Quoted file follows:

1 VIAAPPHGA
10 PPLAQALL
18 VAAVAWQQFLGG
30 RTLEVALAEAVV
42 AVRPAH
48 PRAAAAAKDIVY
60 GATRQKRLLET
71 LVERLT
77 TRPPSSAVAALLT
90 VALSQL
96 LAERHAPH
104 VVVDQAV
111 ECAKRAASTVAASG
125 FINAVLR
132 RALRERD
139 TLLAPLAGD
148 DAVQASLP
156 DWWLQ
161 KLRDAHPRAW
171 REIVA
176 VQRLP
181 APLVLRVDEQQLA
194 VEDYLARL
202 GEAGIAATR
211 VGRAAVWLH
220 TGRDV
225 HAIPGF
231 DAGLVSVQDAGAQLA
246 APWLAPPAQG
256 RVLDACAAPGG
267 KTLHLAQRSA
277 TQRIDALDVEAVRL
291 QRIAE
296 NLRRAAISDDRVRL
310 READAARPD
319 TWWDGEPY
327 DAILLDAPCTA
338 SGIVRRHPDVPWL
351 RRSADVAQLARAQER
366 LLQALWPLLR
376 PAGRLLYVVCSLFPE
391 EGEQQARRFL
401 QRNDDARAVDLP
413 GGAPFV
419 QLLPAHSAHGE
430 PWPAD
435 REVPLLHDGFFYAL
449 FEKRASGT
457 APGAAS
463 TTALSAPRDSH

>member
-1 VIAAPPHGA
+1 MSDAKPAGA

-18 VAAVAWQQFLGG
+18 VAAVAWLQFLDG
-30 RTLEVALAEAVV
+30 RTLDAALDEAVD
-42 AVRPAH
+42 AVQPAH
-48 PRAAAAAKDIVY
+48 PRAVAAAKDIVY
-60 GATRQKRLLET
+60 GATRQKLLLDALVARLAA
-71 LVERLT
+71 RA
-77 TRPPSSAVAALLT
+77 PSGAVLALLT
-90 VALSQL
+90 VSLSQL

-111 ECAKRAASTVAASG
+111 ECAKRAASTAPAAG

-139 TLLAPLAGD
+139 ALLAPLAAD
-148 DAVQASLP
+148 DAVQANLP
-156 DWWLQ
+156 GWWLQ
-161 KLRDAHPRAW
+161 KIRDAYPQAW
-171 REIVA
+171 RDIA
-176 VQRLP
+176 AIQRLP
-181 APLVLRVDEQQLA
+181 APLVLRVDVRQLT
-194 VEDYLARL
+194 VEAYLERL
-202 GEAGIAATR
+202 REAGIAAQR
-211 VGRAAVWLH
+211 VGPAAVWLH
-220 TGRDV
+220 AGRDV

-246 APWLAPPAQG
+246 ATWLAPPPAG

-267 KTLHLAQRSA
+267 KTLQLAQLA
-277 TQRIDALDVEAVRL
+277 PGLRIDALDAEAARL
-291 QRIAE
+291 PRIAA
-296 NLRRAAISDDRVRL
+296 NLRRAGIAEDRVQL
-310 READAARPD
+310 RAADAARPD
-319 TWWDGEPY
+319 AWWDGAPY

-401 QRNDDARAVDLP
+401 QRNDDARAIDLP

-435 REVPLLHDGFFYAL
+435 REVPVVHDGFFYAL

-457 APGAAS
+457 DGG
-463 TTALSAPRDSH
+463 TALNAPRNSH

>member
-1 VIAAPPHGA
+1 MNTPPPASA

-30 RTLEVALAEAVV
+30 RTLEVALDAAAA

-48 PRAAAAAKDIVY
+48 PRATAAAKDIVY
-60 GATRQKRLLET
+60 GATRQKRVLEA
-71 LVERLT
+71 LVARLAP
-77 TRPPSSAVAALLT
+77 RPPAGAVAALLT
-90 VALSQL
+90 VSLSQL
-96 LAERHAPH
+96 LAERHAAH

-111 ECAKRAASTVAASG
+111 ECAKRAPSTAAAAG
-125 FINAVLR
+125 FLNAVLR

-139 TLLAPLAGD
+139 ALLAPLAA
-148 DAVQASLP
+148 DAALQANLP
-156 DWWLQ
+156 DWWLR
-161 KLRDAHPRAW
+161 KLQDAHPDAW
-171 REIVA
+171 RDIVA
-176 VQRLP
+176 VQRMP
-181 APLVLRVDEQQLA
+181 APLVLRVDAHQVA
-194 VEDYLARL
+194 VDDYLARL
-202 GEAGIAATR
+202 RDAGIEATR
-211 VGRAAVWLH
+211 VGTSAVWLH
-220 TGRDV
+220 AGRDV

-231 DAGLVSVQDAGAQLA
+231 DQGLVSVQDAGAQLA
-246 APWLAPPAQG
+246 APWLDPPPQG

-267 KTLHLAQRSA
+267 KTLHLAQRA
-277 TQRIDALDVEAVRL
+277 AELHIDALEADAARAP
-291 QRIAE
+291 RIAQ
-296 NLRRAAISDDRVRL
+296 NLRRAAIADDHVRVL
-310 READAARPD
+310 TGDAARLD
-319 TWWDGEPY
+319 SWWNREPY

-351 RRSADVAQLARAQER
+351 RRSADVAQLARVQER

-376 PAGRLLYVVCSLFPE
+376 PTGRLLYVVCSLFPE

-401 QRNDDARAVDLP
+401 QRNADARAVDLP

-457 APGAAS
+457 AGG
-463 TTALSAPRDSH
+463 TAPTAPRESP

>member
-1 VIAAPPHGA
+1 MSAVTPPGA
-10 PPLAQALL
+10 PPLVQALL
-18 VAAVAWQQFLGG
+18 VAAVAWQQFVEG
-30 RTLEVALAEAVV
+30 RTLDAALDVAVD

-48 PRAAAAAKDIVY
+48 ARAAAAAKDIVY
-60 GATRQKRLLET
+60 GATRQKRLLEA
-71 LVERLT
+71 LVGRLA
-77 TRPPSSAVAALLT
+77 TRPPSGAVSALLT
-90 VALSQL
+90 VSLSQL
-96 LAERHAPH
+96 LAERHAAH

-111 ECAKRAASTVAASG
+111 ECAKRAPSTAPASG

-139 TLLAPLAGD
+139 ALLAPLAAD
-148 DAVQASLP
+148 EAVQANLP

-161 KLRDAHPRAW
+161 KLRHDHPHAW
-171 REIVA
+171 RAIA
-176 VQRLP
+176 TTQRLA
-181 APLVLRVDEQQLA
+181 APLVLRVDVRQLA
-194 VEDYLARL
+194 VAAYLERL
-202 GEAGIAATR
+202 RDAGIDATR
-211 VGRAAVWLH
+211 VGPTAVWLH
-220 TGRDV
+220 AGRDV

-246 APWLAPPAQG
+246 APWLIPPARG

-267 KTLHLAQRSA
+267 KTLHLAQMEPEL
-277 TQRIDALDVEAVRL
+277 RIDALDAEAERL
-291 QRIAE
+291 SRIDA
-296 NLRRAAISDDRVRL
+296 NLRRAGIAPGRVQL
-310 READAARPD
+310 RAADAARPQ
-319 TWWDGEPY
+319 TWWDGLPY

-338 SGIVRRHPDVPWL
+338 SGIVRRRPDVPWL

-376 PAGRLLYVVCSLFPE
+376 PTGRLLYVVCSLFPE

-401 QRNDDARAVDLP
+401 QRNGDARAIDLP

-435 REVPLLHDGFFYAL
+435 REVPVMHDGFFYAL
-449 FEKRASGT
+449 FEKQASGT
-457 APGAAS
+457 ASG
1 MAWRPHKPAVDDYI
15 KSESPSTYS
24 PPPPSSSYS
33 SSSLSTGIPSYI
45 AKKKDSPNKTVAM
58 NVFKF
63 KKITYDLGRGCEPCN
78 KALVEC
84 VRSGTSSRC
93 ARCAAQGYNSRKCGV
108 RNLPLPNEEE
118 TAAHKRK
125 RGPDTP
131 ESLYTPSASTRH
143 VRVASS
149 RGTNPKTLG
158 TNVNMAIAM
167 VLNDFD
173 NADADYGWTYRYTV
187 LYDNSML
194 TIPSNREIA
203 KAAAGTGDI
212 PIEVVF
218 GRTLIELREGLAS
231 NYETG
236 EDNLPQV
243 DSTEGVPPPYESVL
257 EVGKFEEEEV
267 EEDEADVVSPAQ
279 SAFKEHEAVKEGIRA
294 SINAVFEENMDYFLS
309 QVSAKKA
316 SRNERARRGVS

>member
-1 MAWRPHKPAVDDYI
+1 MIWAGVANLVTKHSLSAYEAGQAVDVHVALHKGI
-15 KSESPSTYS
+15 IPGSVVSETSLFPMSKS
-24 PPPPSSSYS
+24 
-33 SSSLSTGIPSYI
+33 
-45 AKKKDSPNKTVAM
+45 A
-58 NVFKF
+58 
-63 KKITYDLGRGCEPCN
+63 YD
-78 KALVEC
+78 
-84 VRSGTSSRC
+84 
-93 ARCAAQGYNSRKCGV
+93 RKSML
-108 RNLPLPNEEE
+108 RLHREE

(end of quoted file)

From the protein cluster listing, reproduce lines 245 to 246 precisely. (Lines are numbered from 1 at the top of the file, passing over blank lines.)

+376 PTGRLLYVVCSLFPE

-401 QRNDDARAVDLP